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Drought-stricken “tinderbox” California prepares for a fire months ahead

A small community at Berry Creek, located on a hillside in California, was burnt in a large fire in September 2020. The area was devastated, killing 15 people in a blink of an eye.

“Everyone panics when smoke here,” said Steve Clouder, the mayor of a small paradise town that almost disappeared from the map in a wildfire in California in 2018.


Former police officers still struggle to hold back tears when talking about a fire that killed dozens of people and involved 95% of his community’s buildings.

“It’s still difficult to get over the 85 people’s failure to attend,” he told AFP.

“It’s the scariest thing I’ve ever experienced in my life … I think fire is terrorizing everyone here.”

Throughout California, the deadly Inferno has only expanded since its traumatic year, with approximately 4.3 million acres covered in smoke by 2020.

Today, the western states of the United States are preparing for the worst as yet another dry summer is approaching. Compared to the same period last year, more than five times more vegetation is already burning this year.

“In the last 25 months, 101 civilians have been killed in wildfires and more than 21,000 buildings have been destroyed in Butte County,” said John Messina, fire chief of the county in Paradise. ..

According to Messina, “this is a replacement for what California sees today,” it acts as a warning about what lies ahead of the rest of the state, or as a “ground zero.” ..

“In the past, there could have been one noticeable fire in the summer,” he said. “Currently, 50% of our fires are noteworthy. What we are paying attention to is really, really, really beyond our expectations of growth and intensity.”

Fire Chief John Messina said Butte County would act as a warning, or

Fire Chief John Messina said Butte County is acting as a “ground zero” warning of what lies ahead of the rest of California.

“No reset”

Fires are part of the natural cycle of California forests, but the fire season begins early and ends late each year.

Climate change is “believed to be a major factor in this trend,” state fire officials said in a 2021 forecast, extending the fire season by an estimated 75 days in some parts of the state. I am.

For Messina, the concept of “fire season” in summer and autumn no longer makes sense.

“The season of fires is all year round-although certain times are busier, the potential for wildfires exists all year round,” he said.

“We work very hard for our employees for 4, 5, 6 and 7 months during the summer.

“California no longer has a reset.”

“Tinderbox”

To make matters worse, there is a chronic shortage of rainfall affecting California, especially the northern counties.

As a sign of a drought in California, Lake Oroville in May 2021 was half the normal water level of the year.

As a sign of a drought in California, Lake Oroville in May 2021 was half the normal water level of the year.

“This is another exceptional year when it comes to the potential of this year,” said Messina, who said that the vegetation was already extremely dry earlier this year. Pointed out.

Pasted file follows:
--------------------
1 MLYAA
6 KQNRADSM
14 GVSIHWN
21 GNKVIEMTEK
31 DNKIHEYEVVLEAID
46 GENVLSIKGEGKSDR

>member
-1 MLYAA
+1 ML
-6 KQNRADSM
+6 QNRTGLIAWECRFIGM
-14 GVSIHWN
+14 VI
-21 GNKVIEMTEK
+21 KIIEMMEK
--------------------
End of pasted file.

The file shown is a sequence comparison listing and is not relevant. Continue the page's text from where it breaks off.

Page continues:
“All you need is ignition. Problems can occur, so we’re very cautious,” he said.

According to Mr. Clauder, the vegetation around Paradise is like a “tinderbox” that dries a few months earlier than usual.

His town in northern California has taken some steps to avoid the tragic “camp wildfire” of 2018. Homeowners needed to clean the brushes, especially around the building, and keep the lawn mowing less than 4 inches.

Firefighters are stepping up inspections to ensure that the rules are being followed.

However, since the mass evacuation in 2018, only thousands of the town’s former 26,000 inhabitants have returned to paradise, making this effort even more difficult. Many landowners have difficulty or impossible contact.

“I asked each one to do it for their neighbors, if not for themselves,” said the mayor. “I’ll do everything I can to make it a fire-safe city.” “There is,” said the mayor.

The levels of flammable vegetation in the area are well below those before 2018, but “if we don’t do anything for the next 10 years, we’ll be back in place,” he added.

Paradise Mayor Steve Clouder still struggles to hold back tears when talking about the fires that killed dozens of people.

Mayor Steve Clauder of Paradise still struggles to hold back tears when talking about a fire that has killed dozens of people and burned 95% of community buildings.

“I’m exhausted”

A short drive from Paradise, Berry Creek’s small community is on the hillside burnt by a massive fire last September. The area was devastated, killing 15 people in a blink of an eye.

Unlike many other inhabitants who lost everything in the fire, Jimmy decided to return to the town where he first settled 44 years ago.

Survivors in their 60s have been preparing to build prefabricated homes nine months after the fire.

He recently moved to a nearby trailer and carefully removed the brushes as the foundation work proceeded with the water from the drilling holes.

He said the new construction was “a fire A tolerant house with everything, including a metal roof, “he said, but admitted that the event made a serious emotional sacrifice.

“My life has taken years. I’m tired.”


A fiercely burning fire in northern California


© 2021 AFP

Quote: Drought-stricken “tinderbox” California on June 2, 2021 https://phys.org/news/2021- in preparation for a fire months ahead (June 2, 2021) Obtained from 06-drought-hit-tinderbox-california-braces-months. .html

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Drought-stricken “tinderbox” California prepares for a fire months ahead

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